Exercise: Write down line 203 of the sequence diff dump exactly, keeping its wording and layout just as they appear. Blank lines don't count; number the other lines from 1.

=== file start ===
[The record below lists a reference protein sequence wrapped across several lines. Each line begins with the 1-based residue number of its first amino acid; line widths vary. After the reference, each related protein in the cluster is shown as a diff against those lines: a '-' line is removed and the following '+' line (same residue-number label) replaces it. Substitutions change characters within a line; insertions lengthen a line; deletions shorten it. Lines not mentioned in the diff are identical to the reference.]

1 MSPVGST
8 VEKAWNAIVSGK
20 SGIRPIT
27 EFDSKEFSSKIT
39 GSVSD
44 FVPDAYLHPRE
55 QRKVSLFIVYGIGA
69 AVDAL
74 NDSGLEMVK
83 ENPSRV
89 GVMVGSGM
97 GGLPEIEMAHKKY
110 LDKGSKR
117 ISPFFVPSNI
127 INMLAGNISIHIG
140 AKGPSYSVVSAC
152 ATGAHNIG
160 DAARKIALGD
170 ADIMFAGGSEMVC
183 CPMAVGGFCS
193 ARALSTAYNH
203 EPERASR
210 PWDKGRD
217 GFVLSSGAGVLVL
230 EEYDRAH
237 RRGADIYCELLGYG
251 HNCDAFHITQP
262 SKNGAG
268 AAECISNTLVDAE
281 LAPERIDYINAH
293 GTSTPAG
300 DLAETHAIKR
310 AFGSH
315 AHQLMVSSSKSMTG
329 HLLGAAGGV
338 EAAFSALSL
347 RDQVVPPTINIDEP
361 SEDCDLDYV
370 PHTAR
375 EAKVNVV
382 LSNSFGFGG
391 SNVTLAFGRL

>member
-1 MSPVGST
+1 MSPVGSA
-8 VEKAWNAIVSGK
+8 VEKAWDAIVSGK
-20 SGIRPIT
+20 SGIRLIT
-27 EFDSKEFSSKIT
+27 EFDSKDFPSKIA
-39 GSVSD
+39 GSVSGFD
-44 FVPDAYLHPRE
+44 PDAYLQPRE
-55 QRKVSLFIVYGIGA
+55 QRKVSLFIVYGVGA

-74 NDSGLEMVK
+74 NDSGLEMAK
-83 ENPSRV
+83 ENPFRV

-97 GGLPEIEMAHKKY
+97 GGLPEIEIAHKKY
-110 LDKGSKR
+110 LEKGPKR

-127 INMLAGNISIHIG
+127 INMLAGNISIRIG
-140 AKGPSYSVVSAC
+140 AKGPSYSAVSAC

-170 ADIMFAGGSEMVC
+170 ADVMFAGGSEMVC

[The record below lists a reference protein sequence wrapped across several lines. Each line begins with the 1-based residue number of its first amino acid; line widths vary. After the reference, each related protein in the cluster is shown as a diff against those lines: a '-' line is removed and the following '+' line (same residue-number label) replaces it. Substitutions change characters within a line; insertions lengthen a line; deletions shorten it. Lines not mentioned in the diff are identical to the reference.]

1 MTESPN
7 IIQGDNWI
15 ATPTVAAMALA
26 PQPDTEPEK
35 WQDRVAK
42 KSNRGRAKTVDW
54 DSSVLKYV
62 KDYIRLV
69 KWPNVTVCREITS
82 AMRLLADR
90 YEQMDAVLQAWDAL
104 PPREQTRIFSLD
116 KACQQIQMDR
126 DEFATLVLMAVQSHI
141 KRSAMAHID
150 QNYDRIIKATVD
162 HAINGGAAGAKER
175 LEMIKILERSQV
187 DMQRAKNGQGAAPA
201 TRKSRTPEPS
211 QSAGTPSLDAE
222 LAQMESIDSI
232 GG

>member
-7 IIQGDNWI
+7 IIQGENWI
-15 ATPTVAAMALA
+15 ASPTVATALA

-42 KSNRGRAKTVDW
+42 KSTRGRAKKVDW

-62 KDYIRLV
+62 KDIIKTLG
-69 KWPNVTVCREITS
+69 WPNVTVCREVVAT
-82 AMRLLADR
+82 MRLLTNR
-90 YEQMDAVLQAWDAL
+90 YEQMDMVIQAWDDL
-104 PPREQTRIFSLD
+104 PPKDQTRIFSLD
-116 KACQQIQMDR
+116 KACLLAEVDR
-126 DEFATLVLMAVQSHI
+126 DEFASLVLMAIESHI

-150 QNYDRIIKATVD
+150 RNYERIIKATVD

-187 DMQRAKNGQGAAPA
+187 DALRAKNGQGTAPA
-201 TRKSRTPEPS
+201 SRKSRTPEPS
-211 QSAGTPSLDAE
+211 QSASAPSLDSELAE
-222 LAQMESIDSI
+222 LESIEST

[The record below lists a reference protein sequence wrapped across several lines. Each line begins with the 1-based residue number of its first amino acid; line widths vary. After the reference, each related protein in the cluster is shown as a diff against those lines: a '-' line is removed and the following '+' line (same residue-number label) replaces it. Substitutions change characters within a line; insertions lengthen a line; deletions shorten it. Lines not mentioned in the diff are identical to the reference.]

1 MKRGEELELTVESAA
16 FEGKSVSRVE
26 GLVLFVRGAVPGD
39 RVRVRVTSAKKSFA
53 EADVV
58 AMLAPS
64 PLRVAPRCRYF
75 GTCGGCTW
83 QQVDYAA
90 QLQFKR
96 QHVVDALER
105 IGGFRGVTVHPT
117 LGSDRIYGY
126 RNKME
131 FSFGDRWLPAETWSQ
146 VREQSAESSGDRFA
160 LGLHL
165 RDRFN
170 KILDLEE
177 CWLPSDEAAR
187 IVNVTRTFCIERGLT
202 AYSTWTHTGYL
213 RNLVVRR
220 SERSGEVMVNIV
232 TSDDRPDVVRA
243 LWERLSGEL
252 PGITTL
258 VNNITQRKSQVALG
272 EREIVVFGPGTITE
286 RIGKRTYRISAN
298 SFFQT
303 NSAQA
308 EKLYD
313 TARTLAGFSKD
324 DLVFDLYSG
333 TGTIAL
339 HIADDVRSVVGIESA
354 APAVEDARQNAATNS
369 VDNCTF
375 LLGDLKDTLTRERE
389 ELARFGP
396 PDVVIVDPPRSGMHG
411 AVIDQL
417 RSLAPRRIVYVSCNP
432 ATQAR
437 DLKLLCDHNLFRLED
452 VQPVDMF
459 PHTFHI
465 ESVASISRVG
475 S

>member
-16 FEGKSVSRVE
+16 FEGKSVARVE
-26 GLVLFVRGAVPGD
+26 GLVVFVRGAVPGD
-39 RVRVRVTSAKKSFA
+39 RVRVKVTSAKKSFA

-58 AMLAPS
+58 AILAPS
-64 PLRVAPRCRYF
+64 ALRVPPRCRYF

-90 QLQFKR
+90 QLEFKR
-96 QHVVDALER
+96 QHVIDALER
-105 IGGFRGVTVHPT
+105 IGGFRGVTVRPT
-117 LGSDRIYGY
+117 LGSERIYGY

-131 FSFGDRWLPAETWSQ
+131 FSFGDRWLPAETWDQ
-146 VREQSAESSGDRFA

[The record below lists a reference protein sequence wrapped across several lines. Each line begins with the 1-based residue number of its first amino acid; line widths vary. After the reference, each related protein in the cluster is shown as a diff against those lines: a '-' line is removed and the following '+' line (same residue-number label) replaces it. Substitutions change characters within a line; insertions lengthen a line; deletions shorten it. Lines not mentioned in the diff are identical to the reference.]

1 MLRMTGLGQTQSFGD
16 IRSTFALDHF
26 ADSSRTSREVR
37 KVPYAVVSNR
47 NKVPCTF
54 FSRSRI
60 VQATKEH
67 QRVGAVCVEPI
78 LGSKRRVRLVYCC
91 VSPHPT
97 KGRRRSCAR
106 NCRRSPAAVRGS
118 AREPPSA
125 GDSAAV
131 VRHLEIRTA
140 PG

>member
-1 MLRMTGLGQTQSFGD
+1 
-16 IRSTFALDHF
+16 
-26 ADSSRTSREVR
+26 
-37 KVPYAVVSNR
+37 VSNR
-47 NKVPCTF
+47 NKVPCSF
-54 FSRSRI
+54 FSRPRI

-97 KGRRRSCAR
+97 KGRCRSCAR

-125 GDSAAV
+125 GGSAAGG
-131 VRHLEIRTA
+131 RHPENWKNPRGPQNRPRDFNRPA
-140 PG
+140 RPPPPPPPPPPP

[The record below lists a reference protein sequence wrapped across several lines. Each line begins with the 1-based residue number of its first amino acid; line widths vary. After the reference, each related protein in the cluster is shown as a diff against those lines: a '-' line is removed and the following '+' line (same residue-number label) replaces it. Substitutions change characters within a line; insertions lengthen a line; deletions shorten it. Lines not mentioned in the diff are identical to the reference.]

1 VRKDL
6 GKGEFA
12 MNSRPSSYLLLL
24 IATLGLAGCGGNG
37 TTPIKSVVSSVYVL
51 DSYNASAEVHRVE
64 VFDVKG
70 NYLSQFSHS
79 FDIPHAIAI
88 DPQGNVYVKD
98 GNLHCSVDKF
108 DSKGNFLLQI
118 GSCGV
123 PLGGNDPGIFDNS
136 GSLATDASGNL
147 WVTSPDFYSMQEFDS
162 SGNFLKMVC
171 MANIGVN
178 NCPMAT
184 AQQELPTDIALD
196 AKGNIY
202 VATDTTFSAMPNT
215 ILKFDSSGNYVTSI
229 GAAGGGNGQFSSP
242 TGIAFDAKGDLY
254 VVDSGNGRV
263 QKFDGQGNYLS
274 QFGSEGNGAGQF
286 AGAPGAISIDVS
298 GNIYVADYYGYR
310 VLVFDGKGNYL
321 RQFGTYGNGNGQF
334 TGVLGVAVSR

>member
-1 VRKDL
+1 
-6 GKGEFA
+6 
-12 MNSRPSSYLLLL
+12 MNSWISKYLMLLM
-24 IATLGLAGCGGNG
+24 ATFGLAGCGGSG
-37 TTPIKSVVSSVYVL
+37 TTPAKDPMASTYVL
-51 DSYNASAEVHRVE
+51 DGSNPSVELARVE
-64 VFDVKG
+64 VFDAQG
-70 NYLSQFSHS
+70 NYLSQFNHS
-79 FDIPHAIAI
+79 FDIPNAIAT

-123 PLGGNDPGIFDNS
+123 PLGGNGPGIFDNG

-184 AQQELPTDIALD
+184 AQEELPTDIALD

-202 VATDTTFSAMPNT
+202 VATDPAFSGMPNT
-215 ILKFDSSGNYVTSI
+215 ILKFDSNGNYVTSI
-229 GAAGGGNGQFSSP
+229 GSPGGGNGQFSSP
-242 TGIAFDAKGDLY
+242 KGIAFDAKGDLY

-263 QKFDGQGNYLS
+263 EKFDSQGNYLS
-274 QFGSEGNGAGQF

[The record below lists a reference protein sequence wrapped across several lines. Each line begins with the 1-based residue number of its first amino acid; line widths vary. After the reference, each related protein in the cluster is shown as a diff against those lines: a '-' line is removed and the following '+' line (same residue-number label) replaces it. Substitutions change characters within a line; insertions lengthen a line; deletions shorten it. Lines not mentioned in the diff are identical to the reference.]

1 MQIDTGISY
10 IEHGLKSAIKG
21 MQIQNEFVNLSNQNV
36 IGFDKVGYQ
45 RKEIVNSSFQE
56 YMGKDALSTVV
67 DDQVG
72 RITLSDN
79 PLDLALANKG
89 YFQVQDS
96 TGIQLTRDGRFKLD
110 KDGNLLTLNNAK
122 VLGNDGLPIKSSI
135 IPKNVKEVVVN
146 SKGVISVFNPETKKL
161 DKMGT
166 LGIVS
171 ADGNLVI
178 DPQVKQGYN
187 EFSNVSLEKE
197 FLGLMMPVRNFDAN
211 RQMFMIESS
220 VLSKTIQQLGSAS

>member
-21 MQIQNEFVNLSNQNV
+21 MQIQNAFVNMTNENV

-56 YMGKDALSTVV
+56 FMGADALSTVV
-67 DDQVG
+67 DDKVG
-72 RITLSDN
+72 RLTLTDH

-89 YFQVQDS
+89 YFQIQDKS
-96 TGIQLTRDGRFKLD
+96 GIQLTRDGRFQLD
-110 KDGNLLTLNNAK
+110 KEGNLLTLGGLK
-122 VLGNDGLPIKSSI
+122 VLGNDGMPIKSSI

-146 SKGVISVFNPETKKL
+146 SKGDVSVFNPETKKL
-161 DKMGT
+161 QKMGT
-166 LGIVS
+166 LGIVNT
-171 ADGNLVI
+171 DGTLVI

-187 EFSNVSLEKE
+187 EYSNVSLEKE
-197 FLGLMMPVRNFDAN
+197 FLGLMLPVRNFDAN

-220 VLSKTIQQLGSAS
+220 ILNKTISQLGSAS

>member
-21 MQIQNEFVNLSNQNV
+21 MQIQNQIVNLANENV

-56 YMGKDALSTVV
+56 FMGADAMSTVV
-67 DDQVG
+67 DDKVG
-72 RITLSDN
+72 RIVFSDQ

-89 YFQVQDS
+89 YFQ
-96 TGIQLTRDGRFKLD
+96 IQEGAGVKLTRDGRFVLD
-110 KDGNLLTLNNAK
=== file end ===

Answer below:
16 IRSTFALDHF